'Tycoon's Palace, Osaka' [Japan]

No. 12 of 51 (PAJ2051 - PAJ2101): inscribed by the artist on the album page, as title, and dated '1/68'. 'Tycoon' (great lord) was originally an alternative Japanese term for describing the shogun to foreigners. In 1615 the Castle of Osaka fell to assault by the founding father of the shogunate, Tokugawa Ieyasu, when the Toyotomi clan who began its construction in 1583 were extinguished as a political power. It was originally a stone structure: the outer walls, moat and a great deal else were substantially completed under Tokugawa rule in the 1620s, though it subsequently suffered much neglect and damage, including loss of the main tower to fire in 1665. Much of the outer wall, which Butt shows, was restored in 1843 and he saw it just before a further period of fire and conflict damage in the events surrounding the Meiji restoration (the Boshin War, 1868 -69) in which the lord of Osaka was an adherent of the Emperor against the shogunate. Further restoration, damage in the Second World War, and subsequent reconstruction followed. Today its appearance is only externally authentic, the modern main tower being post-war concrete with a non-historical interior. The only largely authentic shogunate castle which now survives (including a largely wooden main tower) is the so-called 'White Heron' castle at Himeji, a little to the west.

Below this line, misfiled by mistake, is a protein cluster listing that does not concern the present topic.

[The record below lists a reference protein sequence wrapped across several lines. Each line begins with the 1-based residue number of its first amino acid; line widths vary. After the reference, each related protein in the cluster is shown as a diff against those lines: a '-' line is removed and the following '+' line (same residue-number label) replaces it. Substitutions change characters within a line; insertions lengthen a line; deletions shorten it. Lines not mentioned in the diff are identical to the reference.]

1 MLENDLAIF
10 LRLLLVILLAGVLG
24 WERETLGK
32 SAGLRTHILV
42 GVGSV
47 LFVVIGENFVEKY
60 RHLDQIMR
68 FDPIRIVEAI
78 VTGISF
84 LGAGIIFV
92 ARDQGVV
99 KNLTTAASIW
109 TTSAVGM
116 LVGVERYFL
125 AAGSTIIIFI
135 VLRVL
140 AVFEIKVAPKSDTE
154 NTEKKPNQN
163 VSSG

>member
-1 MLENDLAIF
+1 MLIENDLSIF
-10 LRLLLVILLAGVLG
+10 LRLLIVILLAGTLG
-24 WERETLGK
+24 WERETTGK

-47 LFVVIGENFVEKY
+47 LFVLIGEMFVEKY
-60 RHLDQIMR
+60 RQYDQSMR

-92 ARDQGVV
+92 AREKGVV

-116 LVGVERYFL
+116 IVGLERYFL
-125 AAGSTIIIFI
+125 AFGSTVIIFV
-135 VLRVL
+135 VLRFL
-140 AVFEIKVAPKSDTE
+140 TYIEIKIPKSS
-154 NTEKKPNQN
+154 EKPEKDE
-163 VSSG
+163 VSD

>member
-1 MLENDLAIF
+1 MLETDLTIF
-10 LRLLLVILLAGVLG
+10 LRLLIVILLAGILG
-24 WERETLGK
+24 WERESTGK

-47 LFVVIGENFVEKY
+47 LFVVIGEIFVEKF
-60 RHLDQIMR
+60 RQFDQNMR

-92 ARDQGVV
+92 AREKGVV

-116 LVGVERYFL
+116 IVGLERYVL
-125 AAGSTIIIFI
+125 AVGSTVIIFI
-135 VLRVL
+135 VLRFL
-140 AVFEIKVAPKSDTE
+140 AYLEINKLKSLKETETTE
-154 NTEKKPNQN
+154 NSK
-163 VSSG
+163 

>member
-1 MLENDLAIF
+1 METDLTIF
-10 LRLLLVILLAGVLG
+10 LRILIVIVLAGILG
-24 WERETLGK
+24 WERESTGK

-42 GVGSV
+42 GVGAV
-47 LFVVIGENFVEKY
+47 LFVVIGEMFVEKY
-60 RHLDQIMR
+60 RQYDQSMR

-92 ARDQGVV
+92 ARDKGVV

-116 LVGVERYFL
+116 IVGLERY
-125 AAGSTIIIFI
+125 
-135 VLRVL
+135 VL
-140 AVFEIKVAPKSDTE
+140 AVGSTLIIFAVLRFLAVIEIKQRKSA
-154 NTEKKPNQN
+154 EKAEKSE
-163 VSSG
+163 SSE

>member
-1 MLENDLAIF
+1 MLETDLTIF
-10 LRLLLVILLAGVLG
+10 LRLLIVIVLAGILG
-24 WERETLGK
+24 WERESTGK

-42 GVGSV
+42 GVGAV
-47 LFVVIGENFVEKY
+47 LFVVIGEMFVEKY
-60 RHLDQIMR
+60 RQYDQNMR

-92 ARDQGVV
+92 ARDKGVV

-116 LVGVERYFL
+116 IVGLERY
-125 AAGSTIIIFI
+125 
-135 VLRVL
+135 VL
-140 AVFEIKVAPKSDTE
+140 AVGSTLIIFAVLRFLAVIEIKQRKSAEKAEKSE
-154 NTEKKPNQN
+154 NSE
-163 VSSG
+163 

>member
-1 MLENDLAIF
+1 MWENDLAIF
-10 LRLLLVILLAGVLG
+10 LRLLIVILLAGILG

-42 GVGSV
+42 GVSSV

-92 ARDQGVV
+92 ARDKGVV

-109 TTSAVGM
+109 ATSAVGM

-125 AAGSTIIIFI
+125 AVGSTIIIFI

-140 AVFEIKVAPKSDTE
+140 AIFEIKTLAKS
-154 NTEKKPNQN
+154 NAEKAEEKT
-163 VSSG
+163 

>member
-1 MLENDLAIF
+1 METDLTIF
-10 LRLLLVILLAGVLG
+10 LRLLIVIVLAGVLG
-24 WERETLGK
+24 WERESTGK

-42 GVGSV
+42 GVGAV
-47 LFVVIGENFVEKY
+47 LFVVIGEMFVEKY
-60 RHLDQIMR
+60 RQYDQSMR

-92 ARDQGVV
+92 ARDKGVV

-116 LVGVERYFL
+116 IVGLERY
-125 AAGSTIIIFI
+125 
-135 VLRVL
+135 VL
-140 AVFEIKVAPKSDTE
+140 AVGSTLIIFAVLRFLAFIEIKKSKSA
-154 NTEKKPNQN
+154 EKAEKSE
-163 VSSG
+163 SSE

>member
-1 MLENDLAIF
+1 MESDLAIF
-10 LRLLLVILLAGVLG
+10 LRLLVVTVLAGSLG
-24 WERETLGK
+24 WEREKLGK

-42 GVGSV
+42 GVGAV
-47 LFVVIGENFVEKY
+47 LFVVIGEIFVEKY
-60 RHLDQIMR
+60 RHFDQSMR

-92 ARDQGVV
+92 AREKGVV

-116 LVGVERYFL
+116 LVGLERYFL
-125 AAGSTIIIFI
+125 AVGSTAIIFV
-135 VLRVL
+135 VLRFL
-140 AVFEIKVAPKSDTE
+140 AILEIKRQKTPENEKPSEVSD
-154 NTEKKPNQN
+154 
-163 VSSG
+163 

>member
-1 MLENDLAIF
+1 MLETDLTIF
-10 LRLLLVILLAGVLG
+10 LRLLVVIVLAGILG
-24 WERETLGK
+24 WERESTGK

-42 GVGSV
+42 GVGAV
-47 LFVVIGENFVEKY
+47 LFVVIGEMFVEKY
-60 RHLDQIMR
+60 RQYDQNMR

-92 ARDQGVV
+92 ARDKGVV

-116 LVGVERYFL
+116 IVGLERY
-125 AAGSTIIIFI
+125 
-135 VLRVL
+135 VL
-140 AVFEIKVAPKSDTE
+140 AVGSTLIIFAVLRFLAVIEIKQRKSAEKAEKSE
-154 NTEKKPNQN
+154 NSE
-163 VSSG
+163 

Object Details

ID: PAJ2062
Type: Drawing
Display location: Not on display
Creator: Butt, James Henry
Date made: Jan 1868
People: Butt, James Henry
Credit: National Maritime Museum, Greenwich, London
Measurements: Sheet: 231 x 170 mm
Parts: Album of topographical views, mainly on the coasts of Japan, China and Formosa (Taiwan) (Album)

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